Succession Advisory Services
Dayton Ogden is the global leader of Spencer Stuart’s CEO Succession advisory services and a member of the Board and Industrial practices. His search consulting work focuses on senior executive and board recruiting for a broad range of international clients.
History of search and leadership excellence.
Three years after Dayton joined Spencer Stuart, he became manager of the firm’s New York and Stamford offices. In 1987, he was elected chief executive of the firm and in 1993, became the first CEO in the firm’s history to be re-elected to a third term. He served as chairman of the firm from 2003 to 2006, having served as joint chairman for the previous four years.
He is a frequent commentator on key trends and issues affecting CEOs and boards, both in the United States and internationally. In 2000, Oxford University Press published a book, titled CEO Succession, which Dayton co-authored.
Dayton draws from direct board experience for client work, currently serving on the board of the American Business Conference, an organization that includes the CEOs of emerging growth companies. He also serves on the international board of the Juvenile Diabetes Research Foundation and chairs the Talent & Compensation Committee. After 20 years, he recently stepped down as a director of Project HOPE and received a lifetime achievement award. Project HOPE is a leading healthcare foundation based in Washington, D.C. He previously served seven years on the board of Advanced Tissue Sciences, a NASDAQ biotech company.
Before joining Spencer Stuart, Dayton was a principal of an executive search firm located in Washington, D.C. Additionally, his military career included two years as gunnery officer on a U.S. Navy destroyer followed by a tour in Vietnam, where he served with distinction as officer in charge of a swift boat in the Mekong Delta.
Dayton is a graduate of Yale University.
Curt Hamilton, Founder and President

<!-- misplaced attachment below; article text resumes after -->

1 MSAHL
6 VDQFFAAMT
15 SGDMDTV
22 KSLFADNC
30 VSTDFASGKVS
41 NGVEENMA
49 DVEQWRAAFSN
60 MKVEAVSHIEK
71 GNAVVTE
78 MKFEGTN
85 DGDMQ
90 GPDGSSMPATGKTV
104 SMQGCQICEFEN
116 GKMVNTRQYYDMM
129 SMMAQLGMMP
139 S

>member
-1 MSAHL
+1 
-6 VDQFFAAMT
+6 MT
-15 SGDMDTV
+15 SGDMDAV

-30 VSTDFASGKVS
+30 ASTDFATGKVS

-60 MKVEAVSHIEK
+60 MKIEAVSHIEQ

Here’s the Design Design story and history. And my story, really.
In the winter of 1980, I left the world of the paycheck kingdom and, with a partner and against parental advice, rented a small office on Main Street in Evanston and named my new business Stripes Visual Communications. We took our life savings, plopped down a month’s rent, bought a couple of drawing boards and a stat camera, and opened our doors in January of 1981 with (almost) no clients. Alas, after about a year, we still had (almost) no clients. Things changes shortly after that (whew!), and things took off. This small taste of success led to striking out on my own, sans partner, and renaming the firm Design Design Communications in 1984. I moved into a warehouse on Chicago’s near west side on N. Sangamon St. because it was near a photographer I knew and I had gone to a punk rock party there before. Very analytical choice.
Working primarily for PR firms and Rockwell International, we again moved when the building went condo in 1987. This time, to another eerily big loft space with strange art (mine), green walls and no individual offices, except a couple of half walls for myself and the “computer room”.
We enjoyed ten years at 311 North Des Plaines before moving to the big time in a real office, complete with a custom build-out and room for about a dozen employees at 1333 North Kingsbury St. — still pretty much River West, and never too far from the Matchbox Tavern at the corner of Milwaukee and Chicago Avenues.
In 2004, we opened an office in the shadows of Wrigley Field, with our logo on the awning of a vintage brownstone,
Realizing a long developing vision, we are now a virtual office with employees and team members, partners and associates scattered throughout the city (and the country). But wait, I once again starved for personal interaction and a water cooler so, in 2016, we opened a satellite office on Paulina Street in Chicago's West Loop.
There has always been great clients, great employees, tough deadlines and hard work. But there has always been fun and passion, also. So, here I am, 30+ years later, still doing what I was meant to do with enthusiasm and pride. Thank you.